Every year reports emerge about the difference in results between male and female Finalists. However, a survey has uncovered worrying ambivalence among students at Oxford towards the notorious ‘Finals Gap’.Research has revealed that a significant gender gap exists in Finals results in six out of the twelve main subjects at Oxford. These subjects are English, History, Classics, Philosophy, Maths and Physics. Women have not once outperformed men in English, History or PPE between 1996 and 2008.There are only three British universities with a larger and more persistent gender gap: Bristol, Imperial and Warwick.Yet in a survey completed by over 250 students, only 50% considered that the gender gap was a problem that should be addressed by the examining board. Many students seemed to be completely unaware that there even was a gender gap in Finals results.The University pledged to initiate research into the issue over twenty years ago and take action as appropriate, but the reasons behind the gender gap have proved difficult to ascertain.Oxford’s future Pro-Vice Chancellor for Equality, Dr Sally Mapstone, is currently chairing an investigation into the gender gap in English Finals results, one of the several subjects to have been examined.When asked to comment on project’s progress, Dr Mapstone said that she could not comment on reasons for the Finals Gap, as her research was still in progress.Psychologist Dr Jane Mellanby has been carrying out extensive research on the gender gap for over a decade. She was commissioned by the English faculty in 2004 to conduct a comprehensive annual analysis of examiner attitudes and marking profiles.She stressed that the gender gap is specific to certain subjects and is “not a general phenomenon”. In 1997 she conducted intelligence tests on more than 230 students about to sit their Finals, and demonstrated that there was no intrinsic difference between the sexes’ abilities. Disparities in Finals results between the sexes have greatly decreased over the last twenty years in some subject areas such as the Biological Sciences, Engineering, Geography, Law and Modern Languages.“There wouldn’t be such a great change [in results] if the cause was genetic”, said Dr Ann Dowker, a fellow researcher in the Psychology Department.Cultivating the idea that the problem was genetic might in fact adversely affect women’s performance in exams, and unconsciously prejudice the examiners. Only 26% of students taking part in the survey dismissed the possibility that there might be examiner bias.According to Mellanby, the most likely explanation for the gender gap is “Stereotype Threat”, a disruptive concern, when facing a negative stereotype, that an individual will be evaluated on that stereotype.For instance, if a group of women are told that men have greater mathematical abilities, men are likely to outperform those women in subsequent tests. Women’s performance also has been shown to decline, according to research at Brown University in 2000, as the proportion of men in the exam room increases. Men’s maths performance, on the other hand, remained stable in every combination of proportions of men to women.61.1% of students taking the survey believed that men do better in Finals because they are better at risk-taking. Dr Diane Purkiss, English tutor at Keble College, said, “Nobody on the working party likes to admit it, but girls who like to do confident and slightly careless arguments are truly unusual. But that is what the 50-minute essay is all about. It’s all about being bolshie. Fight ‘em. Bite ‘em.”Many other theories have been disproved by research, among them that men are more intelligent because they have bigger brains, and that pre-menstrual syndrome might cause a woman to drop one point on the Norrington score.When asked to comment in the survey, students often attributed the gender gap to men’s greater “variability”, pointing out correctly that men are more likely to get Firsts, but that they are also more likely to get 2.2s and Thirds.However, in the period 2005 to 2008, only 9.4% of Finals results were 2.2s or Thirds, with a difference of 2.75% between men and women, compared with the 30% of men and 22.5% of women to achieve Firsts. The proportion of Thirds (2.2% in 2005-2008) and 2.2s handed out is too small to draw a reliable conclusion.Several students suggested that women’s tendency to be more anxious might be detrimental to their results, but Dr Mellanby’s research shows that the more anxious women are, the more likely they are to achieve better grades. With men, there is absolutely no correlation between anxiety and exam performance.Men are far more accurate in the estimation of their own abilities. Of the men who expected to get a First at the end of their course, 70% were proved correct. Only 55% of the women were similarly successful.Dr Mellanby also emphasized how important it is that students are properly instructed how to cope with revision strategies and “organize their work”.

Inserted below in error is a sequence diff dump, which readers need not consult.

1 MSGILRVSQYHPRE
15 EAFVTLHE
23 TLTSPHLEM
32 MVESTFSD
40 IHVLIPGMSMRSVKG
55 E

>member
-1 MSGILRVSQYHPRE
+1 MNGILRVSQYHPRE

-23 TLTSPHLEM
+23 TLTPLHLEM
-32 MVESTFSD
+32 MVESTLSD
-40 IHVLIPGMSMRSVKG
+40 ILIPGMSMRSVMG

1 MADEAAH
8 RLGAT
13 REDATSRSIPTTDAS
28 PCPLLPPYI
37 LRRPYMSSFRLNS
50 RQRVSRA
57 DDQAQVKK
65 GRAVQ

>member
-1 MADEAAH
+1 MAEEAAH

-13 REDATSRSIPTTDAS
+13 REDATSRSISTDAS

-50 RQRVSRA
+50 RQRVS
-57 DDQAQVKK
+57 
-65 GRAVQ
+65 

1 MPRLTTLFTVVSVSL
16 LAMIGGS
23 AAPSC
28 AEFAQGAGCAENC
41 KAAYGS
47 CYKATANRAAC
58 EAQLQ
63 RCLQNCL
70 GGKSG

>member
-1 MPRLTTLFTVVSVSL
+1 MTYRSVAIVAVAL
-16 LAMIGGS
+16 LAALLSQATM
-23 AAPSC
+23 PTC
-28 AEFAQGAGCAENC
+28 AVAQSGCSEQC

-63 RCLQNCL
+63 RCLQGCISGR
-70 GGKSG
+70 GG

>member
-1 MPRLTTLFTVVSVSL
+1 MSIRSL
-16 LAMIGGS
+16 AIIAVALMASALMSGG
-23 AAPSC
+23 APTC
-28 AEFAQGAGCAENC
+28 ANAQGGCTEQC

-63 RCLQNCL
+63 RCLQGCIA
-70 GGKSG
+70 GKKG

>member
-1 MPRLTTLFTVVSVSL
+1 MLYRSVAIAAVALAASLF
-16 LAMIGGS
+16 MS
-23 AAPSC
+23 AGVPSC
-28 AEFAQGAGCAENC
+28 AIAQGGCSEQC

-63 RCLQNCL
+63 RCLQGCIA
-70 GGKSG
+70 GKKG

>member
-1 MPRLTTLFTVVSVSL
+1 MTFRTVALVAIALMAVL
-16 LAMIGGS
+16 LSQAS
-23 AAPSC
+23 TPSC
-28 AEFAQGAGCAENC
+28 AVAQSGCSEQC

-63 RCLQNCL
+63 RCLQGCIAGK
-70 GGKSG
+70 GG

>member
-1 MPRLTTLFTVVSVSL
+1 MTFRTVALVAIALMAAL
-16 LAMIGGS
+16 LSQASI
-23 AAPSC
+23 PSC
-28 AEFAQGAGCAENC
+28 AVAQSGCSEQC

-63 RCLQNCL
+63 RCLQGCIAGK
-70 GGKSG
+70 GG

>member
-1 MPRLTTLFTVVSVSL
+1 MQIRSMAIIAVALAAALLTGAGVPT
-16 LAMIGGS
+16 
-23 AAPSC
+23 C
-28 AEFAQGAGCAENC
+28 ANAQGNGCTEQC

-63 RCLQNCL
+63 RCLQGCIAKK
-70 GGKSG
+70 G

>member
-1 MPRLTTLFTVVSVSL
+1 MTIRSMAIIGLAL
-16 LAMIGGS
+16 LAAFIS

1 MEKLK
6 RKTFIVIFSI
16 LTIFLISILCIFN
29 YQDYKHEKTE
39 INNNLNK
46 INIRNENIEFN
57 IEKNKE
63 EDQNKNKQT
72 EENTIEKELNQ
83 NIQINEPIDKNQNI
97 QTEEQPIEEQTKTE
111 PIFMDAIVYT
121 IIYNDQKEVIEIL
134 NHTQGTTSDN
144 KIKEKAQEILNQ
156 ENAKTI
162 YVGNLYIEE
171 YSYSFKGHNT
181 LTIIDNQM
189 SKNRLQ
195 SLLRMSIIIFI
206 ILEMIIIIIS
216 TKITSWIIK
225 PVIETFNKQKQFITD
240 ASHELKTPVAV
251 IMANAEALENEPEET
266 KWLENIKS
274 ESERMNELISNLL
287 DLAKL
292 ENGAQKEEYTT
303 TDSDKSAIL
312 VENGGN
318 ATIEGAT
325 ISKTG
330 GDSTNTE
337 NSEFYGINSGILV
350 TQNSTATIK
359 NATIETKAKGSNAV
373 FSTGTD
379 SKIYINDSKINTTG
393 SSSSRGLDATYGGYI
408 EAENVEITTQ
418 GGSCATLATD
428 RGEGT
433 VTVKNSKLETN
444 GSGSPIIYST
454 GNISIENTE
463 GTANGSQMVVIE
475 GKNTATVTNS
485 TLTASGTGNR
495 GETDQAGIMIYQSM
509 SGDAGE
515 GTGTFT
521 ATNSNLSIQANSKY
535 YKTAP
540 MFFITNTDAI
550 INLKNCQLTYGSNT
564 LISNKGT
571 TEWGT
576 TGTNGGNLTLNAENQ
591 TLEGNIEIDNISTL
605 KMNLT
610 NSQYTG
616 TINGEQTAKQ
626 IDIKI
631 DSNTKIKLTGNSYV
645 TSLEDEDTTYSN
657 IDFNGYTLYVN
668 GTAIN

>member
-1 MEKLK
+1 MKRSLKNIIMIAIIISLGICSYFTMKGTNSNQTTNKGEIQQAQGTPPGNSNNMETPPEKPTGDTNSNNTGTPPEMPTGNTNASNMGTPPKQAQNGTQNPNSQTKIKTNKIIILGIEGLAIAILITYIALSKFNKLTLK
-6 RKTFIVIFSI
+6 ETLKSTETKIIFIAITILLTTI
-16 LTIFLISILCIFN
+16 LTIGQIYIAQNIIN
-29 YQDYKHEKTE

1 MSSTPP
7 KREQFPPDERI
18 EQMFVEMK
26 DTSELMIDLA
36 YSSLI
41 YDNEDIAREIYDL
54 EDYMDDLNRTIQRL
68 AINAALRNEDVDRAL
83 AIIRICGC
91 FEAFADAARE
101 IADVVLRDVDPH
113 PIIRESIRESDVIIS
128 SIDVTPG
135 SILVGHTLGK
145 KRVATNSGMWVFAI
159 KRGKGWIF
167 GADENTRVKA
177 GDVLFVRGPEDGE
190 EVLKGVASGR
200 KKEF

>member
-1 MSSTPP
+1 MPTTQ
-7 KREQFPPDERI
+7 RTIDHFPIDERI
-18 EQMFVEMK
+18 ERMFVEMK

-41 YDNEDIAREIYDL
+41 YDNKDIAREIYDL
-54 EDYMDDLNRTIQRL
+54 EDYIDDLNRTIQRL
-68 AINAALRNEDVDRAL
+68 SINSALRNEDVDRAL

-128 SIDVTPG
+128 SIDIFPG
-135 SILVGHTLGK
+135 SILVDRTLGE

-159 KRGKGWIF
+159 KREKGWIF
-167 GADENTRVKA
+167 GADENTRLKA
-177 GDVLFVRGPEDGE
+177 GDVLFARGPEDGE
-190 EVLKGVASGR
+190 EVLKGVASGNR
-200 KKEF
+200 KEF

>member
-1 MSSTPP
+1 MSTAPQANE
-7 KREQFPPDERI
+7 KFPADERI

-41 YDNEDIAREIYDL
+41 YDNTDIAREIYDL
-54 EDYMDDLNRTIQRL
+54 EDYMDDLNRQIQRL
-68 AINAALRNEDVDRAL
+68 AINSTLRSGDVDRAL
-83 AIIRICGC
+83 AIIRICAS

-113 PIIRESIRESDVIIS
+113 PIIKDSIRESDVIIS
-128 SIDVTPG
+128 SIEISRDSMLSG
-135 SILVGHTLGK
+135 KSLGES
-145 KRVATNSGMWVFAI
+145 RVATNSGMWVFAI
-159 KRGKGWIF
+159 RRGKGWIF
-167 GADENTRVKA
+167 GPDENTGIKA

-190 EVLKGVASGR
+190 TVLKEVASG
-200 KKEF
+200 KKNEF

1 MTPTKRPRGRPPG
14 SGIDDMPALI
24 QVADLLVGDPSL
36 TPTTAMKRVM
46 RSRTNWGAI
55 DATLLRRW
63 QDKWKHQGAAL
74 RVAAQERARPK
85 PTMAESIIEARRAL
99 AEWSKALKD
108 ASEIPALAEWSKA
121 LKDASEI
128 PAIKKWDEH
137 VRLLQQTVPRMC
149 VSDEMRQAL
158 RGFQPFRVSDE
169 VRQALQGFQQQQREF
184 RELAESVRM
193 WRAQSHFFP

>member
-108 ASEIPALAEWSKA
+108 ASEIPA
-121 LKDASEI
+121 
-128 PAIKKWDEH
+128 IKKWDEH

85, a lifelong resident of Bayonne, entered into eternal rest on January 7, 2018, at Bayonne Medical Center with his family by his side. Anthony was employed as a shop steward for the Wesson Oil Corporation in Bayonne, a position he held for 25 years until the Corporations closing. Anthony served his country proudly in the Korean War and in the United States Army. Tony was a member of the Joyce-Herbert VFW Post 226. Anthony was predeceased by his wife Joan (Patrovich) in 1982; his son Michael A. in 1979; 2 grandchildren, Mary and Kelsey Ashe, his parents, Lt. Michael Rosciszewski and Adele (Stanol), his sister Adele Grywalski; and his brother Charles Rosciszewski. He leaves behind to cherish his memory, daughters Katherine Ashe and her husband Harry, and Joan Rosciszewski, 1 brother Francis and his wife Kathy, his sister-in-law Dorothy (Charles) Rosciszewski, 4 grandchildren, Elizabeth Caporale and her husband Gary, Justin Rosciszewski and his wife Ashley, Kylie Ashe and Brandon Rosciszewski, 2 great-grandchildren, Kelsie and Jayden Caporale, and many nieces and nephews. In Lieu of flowers, the family kindly requests donations be made to: ST. Jude Children’s Hospital. Envelopes will be available at the funeral home. Funeral arrangements by DWORZANSKI & SON Funeral Home, 20 E. 22nd St.
The Ocean City School District anti-drug committee has unveiled its latest billboard message, which uses the powerful words of basketball star and recovery advocate Chris Herren to reach young people who live and travel in the area.“It’s okay to share your struggle. It’s okay to ask for help and it’s okay to change” is the message on the billboard on Roosevelt Boulevard in Marmora, just over the 34th Street Bridge from Ocean City.Whenever Chris Herren speaks to a group of students in this area, the reaction from students, teachers and community members is appropriate in light of the message.Each month, a concerned party sponsors a new message on the billboard. The sponsor of this month’s message is Sea Isle City, a municipality whose children are served by the Ocean City School District.For more information about the billboard or the Ocean City School District anti-drug initiative, contact Lauren Sacs, 609-814-8706.— News release from the Ocean City School District Anti-Drug Committee